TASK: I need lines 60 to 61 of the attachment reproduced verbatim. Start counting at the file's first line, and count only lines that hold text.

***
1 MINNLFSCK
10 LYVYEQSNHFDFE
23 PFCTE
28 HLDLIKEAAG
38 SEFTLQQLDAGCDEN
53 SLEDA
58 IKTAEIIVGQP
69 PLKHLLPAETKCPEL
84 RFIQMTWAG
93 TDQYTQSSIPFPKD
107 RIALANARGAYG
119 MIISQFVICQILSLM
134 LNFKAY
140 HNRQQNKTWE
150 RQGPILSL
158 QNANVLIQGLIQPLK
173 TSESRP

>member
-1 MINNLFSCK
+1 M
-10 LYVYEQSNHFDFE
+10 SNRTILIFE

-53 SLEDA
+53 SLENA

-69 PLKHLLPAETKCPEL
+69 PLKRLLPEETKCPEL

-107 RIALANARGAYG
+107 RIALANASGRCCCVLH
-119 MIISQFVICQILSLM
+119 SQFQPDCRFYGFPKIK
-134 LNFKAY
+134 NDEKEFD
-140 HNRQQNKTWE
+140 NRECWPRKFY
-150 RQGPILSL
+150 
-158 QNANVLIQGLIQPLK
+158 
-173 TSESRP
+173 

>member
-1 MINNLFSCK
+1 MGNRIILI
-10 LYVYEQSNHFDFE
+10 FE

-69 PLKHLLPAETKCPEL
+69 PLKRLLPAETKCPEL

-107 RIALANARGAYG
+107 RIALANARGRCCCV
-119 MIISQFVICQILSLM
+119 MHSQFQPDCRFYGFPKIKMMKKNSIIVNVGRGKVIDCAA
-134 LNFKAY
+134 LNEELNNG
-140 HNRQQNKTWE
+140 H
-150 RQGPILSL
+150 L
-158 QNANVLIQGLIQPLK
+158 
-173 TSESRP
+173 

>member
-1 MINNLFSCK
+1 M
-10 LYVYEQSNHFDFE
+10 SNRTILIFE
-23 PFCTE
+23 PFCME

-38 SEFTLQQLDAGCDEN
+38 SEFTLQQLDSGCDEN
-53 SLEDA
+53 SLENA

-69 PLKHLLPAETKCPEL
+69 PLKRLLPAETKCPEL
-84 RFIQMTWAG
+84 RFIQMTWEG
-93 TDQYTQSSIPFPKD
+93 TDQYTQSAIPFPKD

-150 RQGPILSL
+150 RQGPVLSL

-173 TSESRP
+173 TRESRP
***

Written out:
-173 TSESRP
+173 